Dr Terry Heiler’s career has spanned 50 years and has seen him working in over twenty countries, and picking up two previous prestigious awards. Dr Heiler is now retired and lives near West Melton.

Dr Heiler was born Australia and gained a Civil Engineering Degree with the University of New South Wales. In 1967 he arrived in New Zealand. He initially worked for the NZ Agricultural Engineering Institute where he built a team of soil and water researchers. In 1982 he was appointed Director of the Institute. It worked to introduce new irrigation technology to New Zealand like drip irrigation, and pioneer new computer based design methods for storing flood runoff for irrigation. . . 

New hope for wool – Neal Wallace:

A new yarn made from strong crossbred wool and plant material is being developed by global giant DuPont Biomaterials for use in clothes, upholstery and carpets.

It is in the final stages and DuPont plans to use it at scale aiming at the mid to upper price bracket, global marketing director Renee Henze said on a visit to New Zealand supplier farms.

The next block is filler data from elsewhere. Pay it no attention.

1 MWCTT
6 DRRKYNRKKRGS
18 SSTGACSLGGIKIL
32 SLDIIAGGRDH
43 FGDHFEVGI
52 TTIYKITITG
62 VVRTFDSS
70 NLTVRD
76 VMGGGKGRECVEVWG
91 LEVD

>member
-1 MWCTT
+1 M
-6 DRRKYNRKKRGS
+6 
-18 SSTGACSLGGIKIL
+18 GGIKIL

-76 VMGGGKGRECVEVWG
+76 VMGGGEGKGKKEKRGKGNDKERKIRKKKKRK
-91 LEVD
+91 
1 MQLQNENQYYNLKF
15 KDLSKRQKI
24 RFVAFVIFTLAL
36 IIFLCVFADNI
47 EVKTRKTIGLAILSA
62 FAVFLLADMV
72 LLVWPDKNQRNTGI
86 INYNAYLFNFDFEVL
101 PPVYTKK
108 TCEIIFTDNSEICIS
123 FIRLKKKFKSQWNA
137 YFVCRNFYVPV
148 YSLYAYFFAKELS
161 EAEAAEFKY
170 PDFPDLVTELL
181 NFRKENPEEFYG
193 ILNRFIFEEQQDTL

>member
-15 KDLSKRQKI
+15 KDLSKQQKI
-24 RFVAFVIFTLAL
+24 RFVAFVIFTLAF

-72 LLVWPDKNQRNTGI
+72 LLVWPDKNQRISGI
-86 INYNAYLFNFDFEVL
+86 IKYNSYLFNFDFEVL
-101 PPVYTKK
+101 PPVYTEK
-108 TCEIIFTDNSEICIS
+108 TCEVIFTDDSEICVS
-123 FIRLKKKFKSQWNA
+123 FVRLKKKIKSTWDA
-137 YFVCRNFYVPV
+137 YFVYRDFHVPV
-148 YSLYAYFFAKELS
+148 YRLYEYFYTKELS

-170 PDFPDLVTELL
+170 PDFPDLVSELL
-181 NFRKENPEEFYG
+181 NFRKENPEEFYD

“The scale of opportunity for the NZ wool industry is massive,” Wools of NZ chairman Mark Shadbolt said though neither party is yet talking dollars or wool volumes. . . 

It’s a good time to be a banker – Hugh Stringleman:

New Zealand agriculture and horticulture and their support industries are enjoying sustained good returns in almost all products, newly appointed Rabobank NZ chief executive Todd Charteris says.

“It is a very good time to come back to NZ and lead the team to guide the clients of Rabobank in their banking needs,” he said.

The short to medium-term outlook for 2018 is for continued profitability onfarm and in the service sector, including good levels of conserved feed for next dairy season. . .